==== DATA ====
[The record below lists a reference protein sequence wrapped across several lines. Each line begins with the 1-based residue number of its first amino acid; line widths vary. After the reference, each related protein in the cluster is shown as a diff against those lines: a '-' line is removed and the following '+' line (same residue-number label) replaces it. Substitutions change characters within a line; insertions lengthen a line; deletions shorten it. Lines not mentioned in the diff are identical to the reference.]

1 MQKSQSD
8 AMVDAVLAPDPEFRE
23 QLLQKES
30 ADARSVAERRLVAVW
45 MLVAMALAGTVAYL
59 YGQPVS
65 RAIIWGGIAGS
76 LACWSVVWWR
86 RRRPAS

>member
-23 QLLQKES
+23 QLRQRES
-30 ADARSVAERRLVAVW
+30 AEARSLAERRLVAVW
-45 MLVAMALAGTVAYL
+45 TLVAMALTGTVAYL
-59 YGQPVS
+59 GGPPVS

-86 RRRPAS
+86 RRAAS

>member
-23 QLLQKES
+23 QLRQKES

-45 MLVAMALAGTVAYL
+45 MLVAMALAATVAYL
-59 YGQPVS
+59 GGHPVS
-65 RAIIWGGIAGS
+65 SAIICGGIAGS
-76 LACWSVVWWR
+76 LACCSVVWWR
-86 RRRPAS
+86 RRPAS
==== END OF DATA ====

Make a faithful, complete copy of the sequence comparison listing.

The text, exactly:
[The record below lists a reference protein sequence wrapped across several lines. Each line begins with the 1-based residue number of its first amino acid; line widths vary. After the reference, each related protein in the cluster is shown as a diff against those lines: a '-' line is removed and the following '+' line (same residue-number label) replaces it. Substitutions change characters within a line; insertions lengthen a line; deletions shorten it. Lines not mentioned in the diff are identical to the reference.]

1 MQKSQSD
8 AMVDAVLAPDPEFRE
23 QLLQKES
30 ADARSVAERRLVAVW
45 MLVAMALAGTVAYL
59 YGQPVS
65 RAIIWGGIAGS
76 LACWSVVWWR
86 RRRPAS

>member
-23 QLLQKES
+23 QLRQRES
-30 ADARSVAERRLVAVW
+30 AEARSLAERRLVAVW
-45 MLVAMALAGTVAYL
+45 TLVAMALTGTVAYL
-59 YGQPVS
+59 GGPPVS

-86 RRRPAS
+86 RRAAS

>member
-23 QLLQKES
+23 QLRQKES

-45 MLVAMALAGTVAYL
+45 MLVAMALAATVAYL
-59 YGQPVS
+59 GGHPVS
-65 RAIIWGGIAGS
+65 SAIICGGIAGS
-76 LACWSVVWWR
+76 LACCSVVWWR
-86 RRRPAS
+86 RRPAS